For hundreds of years, the Swahili coast of East Africa was a center of linguistic and cultural exchange. The Kiswahili-speaking area was an important center for trade from at least the twelfth century, and it was influenced by Arabic, South Indian languages and Portuguese, as the author and literary activist Abu Amirah noted at a recent panel called “Against Disappearance.”
In the last hundred years, many of the traces of this history have vanished, and panel members discussed what could be done to better document and engage the Swahili coastal cities’ complex, shared history.
The panel featured Abu Amirah, who is based in Mombasa, and the Sudanese author and activist Hammour Ziada, in discussion with the British author and historian Marina Warner. The discussion, co-sponsored by the British Council and the Shubbak Festival, focused on “coastal cities [that] notably hold vestiges of both nourishing and deadly trades.” It was the second in a series of discussions about cultural heritage and contemporary culture.
“We’ve borrowed a lot from the Arabs, the Indians, and I’m sure that if we delve into history further, there is a lot that we borrowed from the Portuguese,” Abu Amirah said during the panel discussion. “One of the greatest things that Swahili, or Kiswahili, took into its fabric was the writing of poets.”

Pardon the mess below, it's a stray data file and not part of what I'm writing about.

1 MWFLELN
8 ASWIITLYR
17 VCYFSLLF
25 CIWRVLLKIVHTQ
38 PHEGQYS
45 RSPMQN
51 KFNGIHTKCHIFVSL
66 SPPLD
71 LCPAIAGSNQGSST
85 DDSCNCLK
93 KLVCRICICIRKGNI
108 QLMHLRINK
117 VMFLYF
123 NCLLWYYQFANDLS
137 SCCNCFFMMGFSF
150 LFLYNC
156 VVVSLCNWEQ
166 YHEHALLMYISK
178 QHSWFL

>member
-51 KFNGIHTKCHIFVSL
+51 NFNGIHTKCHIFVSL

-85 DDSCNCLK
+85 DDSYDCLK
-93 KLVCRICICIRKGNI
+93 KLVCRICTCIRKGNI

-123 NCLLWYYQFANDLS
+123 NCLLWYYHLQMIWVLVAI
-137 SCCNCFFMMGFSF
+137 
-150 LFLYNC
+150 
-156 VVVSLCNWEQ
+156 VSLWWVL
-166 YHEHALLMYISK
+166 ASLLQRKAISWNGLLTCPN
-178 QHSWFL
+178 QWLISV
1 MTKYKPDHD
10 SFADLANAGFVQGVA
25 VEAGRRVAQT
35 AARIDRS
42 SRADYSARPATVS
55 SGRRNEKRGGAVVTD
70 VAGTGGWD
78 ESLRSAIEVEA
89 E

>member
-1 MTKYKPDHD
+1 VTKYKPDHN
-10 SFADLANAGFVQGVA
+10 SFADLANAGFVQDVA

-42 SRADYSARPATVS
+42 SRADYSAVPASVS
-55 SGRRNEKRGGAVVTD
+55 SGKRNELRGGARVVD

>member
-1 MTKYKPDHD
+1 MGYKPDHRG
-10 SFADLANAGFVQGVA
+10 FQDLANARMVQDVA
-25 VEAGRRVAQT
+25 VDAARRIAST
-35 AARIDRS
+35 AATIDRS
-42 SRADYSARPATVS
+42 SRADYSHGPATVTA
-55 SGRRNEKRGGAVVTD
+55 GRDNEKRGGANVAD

A Return of Arabized Kiswahili?
One aspect of this linguistic absorption, he said, was an Arabized Kiswahili that flourished along the Swahili coast. The Arabic script remained a part of the region’s written literature until the arrival of missionaries and colonial schools in the late nineteenth and early twentieth centuries. It was missionaries in particular who insisted on a change, Abu Amirah said, under the assumption that writing Kiswahili in Latin script would promote Christianity and also suppress the region’s long connection to Islam.